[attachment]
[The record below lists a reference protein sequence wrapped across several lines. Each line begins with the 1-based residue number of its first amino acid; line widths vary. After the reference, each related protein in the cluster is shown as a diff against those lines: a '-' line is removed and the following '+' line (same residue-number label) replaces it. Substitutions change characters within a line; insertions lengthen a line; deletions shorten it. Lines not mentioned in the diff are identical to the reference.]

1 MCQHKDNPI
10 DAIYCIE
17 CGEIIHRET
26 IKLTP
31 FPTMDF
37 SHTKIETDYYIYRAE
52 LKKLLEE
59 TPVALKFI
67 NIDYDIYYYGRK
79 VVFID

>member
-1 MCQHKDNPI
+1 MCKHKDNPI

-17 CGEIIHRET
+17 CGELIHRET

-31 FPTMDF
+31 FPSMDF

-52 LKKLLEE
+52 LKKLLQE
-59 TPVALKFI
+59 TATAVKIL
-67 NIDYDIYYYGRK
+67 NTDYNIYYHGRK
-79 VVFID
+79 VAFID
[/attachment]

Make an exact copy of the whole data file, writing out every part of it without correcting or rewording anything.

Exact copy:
[The record below lists a reference protein sequence wrapped across several lines. Each line begins with the 1-based residue number of its first amino acid; line widths vary. After the reference, each related protein in the cluster is shown as a diff against those lines: a '-' line is removed and the following '+' line (same residue-number label) replaces it. Substitutions change characters within a line; insertions lengthen a line; deletions shorten it. Lines not mentioned in the diff are identical to the reference.]

1 MCQHKDNPI
10 DAIYCIE
17 CGEIIHRET
26 IKLTP
31 FPTMDF
37 SHTKIETDYYIYRAE
52 LKKLLEE
59 TPVALKFI
67 NIDYDIYYYGRK
79 VVFID

>member
-1 MCQHKDNPI
+1 MCKHKDNPI

-17 CGEIIHRET
+17 CGELIHRET

-31 FPTMDF
+31 FPSMDF

-52 LKKLLEE
+52 LKKLLQE
-59 TPVALKFI
+59 TATAVKIL
-67 NIDYDIYYYGRK
+67 NTDYNIYYHGRK
-79 VVFID
+79 VAFID